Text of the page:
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Sarah Stephens

Sarah Stephens

Posted: January 7, 2010 05:21 PM

Why Latin America is Disappointed with Barack Obama

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Our organization, the Center for Democracy in the Americas, works on straightening out U.S. policy toward the region. We're trying to understand how and why the Obama administration has gotten off track in its relationship with the hemisphere. Our Cuba policy associate, Collin Laverty, has written the following essay on where things stand.

When Barack Obama was elected president, the people of Latin America, as with citizens across the globe, immediately sensed an opportunity for improved relations with the United States, less hostility and war, more engagement and peace, and ultimately, improved conditions in the region and the world. Although Obama was elected to represent the interests of the U.S., and not those of the Western Hemisphere, the air was filled with expectations, hopes and aspirations about a new chapter in relations between Washington and a region whose history is marred by U.S. interference, covert operations, and support for dictators.

The Summit of the Americas in April of 2009 provided Obama with an early opportunity to make clear his goals for a new policy. Obama awed the regions' leaders in attendance when he announced the U.S. would seek an "equal partnership," one without senior and junior partners, and launched a new chapter of "engagement based on mutual respect and common interests and shared values." He even shook hands with Venezuela's president Hugo Chavez and spoke publicly about the thousands of Cuban doctors serving in the region.

Just prior to the summit, President Obama ended restrictions on Cuban Americans' ability to travel and send remittances to Cuba. In June, the U.S. conceded to demands by the region for Cuba's readmission to the Organization of American States, ending a 47-year suspension from the organization. Soon after, Cuba and the U.S. announced the restoration of bilateral migration talks canceled in 2003. Obama's early Latin America policy consisted of cautious engagement with Cuba, reducing rhetoric toward adversaries, and supporting Mexico's fight against drug trafficking. Latin America's leaders, aware of Obama's ambitious domestic and global agenda, waited patiently for concrete signals of the new partnership he announced at the summit.

Unfortunately, Obama's "change you can believe in" soon began to look like "more of the same." On June 28th, Honduras' democratically elected president Manuel Zelaya was kidnapped at gunpoint and exiled to Costa Rica. President Obama and the State Department originally spoke out against the coup and called for Zelaya's restoration. However, the coup regime quickly hired powerful lobbyists and PR firms to lobby Congress and the executive and to influence mainstream media coverage, arguing the removal of Zelaya was constitutional. Republican Members of Congress applauded the coup, labeling it a victory against Chavez, and used brass-knuckled political tactics, such as stopping confirmation votes on Obama's Latin America nominees, to wield influence over the policy. The administration soon began to backtrack, refusing to officially label what happened in Honduras a coup, and remained silent about human rights violations. The rest of the region, still fresh with memories of coups and military-installed regimes, forcefully opposed the coup and refused to recognize the results of the November 2009 elections in Honduras for a new president. Yet, the U.S. quickly recognized the election results.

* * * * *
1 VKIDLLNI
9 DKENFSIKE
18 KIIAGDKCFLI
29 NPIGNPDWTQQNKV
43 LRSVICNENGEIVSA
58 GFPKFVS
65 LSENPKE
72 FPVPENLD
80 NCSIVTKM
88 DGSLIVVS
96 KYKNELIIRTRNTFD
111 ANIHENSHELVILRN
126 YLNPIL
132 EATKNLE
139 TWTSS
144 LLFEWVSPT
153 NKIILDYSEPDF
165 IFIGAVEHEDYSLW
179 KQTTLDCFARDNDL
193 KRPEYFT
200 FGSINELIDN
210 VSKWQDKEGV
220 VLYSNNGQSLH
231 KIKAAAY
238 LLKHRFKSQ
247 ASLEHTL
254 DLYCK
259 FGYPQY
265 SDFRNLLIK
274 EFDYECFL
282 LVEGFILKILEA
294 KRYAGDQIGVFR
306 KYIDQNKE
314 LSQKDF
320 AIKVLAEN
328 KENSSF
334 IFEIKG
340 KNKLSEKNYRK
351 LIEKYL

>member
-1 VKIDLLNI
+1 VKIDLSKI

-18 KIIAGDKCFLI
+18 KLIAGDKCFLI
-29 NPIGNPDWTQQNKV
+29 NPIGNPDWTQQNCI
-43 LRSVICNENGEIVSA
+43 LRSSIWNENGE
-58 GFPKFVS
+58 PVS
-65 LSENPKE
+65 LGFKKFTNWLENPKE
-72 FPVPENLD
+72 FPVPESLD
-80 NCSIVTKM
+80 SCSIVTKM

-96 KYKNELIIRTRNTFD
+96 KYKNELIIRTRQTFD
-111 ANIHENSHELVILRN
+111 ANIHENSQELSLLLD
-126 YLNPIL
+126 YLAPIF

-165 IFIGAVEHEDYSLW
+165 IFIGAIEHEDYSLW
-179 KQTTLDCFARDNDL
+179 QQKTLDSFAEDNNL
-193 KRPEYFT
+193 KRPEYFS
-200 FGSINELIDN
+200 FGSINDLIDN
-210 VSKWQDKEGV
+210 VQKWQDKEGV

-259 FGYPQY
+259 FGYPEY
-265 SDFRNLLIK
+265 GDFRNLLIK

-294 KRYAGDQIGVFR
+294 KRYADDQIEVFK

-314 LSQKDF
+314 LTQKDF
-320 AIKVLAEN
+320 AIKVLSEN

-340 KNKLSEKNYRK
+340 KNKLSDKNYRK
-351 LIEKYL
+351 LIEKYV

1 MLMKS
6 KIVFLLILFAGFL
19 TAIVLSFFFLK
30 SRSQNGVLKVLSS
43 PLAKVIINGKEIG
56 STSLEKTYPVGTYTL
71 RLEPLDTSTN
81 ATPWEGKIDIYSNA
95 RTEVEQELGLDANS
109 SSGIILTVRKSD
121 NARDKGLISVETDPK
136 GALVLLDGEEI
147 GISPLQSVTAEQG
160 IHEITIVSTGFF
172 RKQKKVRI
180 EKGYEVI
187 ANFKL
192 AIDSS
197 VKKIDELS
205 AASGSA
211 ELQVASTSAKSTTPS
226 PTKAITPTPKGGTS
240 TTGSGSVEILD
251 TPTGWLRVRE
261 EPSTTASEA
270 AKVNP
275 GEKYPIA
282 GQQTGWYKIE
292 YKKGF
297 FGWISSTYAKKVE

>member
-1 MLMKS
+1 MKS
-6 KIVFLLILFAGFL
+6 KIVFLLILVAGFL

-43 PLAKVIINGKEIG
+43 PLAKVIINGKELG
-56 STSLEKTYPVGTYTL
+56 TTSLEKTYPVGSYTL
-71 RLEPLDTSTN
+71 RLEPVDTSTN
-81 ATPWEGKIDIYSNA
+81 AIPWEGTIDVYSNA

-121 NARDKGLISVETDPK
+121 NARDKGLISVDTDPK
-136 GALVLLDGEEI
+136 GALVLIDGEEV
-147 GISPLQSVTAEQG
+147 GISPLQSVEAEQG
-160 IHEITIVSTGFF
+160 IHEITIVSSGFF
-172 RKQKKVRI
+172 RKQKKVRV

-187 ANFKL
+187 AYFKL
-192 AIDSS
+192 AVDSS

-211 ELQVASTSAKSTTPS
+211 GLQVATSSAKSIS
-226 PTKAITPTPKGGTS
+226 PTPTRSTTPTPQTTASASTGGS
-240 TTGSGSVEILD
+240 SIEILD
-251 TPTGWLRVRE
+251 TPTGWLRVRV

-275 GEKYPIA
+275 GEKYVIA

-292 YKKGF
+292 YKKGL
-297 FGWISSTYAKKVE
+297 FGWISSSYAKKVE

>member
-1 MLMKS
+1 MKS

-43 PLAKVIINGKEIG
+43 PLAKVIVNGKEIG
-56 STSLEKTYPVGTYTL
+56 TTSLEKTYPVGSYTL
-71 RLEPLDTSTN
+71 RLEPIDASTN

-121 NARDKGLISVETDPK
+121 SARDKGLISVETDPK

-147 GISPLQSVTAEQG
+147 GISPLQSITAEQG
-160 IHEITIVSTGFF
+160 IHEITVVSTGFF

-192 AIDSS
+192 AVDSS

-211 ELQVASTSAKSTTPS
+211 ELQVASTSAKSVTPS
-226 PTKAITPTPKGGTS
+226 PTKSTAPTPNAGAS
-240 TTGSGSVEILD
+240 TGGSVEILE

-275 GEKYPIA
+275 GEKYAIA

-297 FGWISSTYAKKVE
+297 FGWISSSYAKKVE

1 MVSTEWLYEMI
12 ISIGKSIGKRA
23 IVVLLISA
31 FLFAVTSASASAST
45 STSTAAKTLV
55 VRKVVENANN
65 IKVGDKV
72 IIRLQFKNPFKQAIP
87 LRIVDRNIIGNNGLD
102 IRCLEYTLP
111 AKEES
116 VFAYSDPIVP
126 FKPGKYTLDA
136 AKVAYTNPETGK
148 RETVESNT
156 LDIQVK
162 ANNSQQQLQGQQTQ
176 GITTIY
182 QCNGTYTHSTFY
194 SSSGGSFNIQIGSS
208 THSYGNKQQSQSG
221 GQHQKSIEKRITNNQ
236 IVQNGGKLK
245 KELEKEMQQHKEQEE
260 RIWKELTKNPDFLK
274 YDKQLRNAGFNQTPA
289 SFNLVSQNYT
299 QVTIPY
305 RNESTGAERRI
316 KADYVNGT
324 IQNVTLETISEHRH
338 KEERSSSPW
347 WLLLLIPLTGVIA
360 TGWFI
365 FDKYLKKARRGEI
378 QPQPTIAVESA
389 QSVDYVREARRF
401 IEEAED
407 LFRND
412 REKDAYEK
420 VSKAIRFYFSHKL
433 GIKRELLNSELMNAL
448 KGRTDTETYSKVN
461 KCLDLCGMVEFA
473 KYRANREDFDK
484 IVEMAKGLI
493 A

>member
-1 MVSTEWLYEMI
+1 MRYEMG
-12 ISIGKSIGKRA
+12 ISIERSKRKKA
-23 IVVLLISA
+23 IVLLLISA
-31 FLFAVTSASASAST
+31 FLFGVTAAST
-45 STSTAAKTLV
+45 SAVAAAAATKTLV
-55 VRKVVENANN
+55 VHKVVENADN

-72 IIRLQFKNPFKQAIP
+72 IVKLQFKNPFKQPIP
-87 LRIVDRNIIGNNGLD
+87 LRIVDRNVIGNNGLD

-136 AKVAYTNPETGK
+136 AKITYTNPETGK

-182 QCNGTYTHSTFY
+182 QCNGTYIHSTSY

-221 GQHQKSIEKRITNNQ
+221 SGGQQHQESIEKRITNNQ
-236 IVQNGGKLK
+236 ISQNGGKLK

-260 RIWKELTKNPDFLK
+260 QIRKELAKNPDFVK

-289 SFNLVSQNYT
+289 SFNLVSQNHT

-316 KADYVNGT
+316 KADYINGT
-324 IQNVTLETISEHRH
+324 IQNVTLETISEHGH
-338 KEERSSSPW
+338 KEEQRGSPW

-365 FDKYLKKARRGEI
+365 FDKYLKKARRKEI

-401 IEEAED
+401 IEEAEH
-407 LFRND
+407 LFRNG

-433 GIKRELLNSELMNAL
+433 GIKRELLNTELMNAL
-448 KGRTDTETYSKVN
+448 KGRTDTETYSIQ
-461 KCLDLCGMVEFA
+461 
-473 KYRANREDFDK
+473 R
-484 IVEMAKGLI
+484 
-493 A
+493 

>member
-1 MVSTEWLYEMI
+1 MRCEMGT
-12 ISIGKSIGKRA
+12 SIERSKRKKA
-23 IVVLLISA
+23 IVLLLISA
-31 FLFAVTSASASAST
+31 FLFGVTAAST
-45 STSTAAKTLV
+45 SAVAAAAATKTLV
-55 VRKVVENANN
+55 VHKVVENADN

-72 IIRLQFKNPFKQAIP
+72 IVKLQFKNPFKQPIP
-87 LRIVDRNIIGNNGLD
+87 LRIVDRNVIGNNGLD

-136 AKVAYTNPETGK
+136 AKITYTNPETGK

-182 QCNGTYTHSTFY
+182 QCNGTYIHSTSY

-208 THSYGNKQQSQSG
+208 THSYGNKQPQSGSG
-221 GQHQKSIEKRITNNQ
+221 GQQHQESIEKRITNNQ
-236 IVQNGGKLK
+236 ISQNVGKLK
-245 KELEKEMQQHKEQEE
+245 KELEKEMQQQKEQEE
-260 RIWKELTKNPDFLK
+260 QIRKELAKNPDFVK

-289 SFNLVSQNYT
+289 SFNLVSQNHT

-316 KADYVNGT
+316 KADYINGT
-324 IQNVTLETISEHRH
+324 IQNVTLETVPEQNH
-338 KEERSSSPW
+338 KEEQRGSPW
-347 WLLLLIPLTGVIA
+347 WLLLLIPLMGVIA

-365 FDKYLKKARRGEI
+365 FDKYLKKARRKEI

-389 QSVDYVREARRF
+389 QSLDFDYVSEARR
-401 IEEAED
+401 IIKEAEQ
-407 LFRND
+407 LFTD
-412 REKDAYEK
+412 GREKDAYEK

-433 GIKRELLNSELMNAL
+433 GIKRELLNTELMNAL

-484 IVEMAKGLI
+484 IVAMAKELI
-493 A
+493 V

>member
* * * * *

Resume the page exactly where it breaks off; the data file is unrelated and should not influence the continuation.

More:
Also in June, reports began to surface about a secret agreement between the United States and Colombia to allow U.S. access to seven military bases in Colombia. News of the deal broke not through diplomatic outreach, but from a Colombian newspaper report. Countries throughout South America, including Brazil and Chile, immediately called on the U.S. and Colombia to produce a text of the agreement, which they refused. Despite objections and demands for more transparency, the deal was signed in late October.

As Brazilian President Lula da Silva has expressed many times, U.S. policy toward Cuba has become the litmus test for U.S. relations with Latin America. Despite initial movement, the Obama administration has returned to the same policy of conditionality - demanding improvements in human rights and democracy in exchange for the loosening of US policy - that has prevented engagement in the past. The executive order allowing Cuban Americans to travel freely to Cuba failed to include authorization for academic, religious and other "purposeful travel." The Obama Administration has not responded to Cuba's request to include counter-narcotics, counter-terrorism and hurricane preparedness and response on the agenda for future talks. Finally, Obama has continued a USAID program focused on regime change, which is counterproductive, antagonistic, and puts the integrity and safety of those involved, on and off the island, at risk.

The Obama administration's refusal to develop and implement a new Cuba policy - one based on U.S. national interests with a goal of fully normalizing relations - exemplifies continuity in the way the U.S. views the region, and vice-versa. A quick 180 degree turn on Cuba may be the only way for Obama to win back some goodwill with our neighbors and create the partnership he hoped to establish. After all, it was U.S. military expansionism - the wars in Iraq and Afghanistan and the reactivation of the Navy's Fourth Fleet to patrol the Caribbean - and support for the coup in Venezuela that upended President George W. Bush in Latin America. Obama despite his early promise is heading in the same direction.

- Collin Laverty

 

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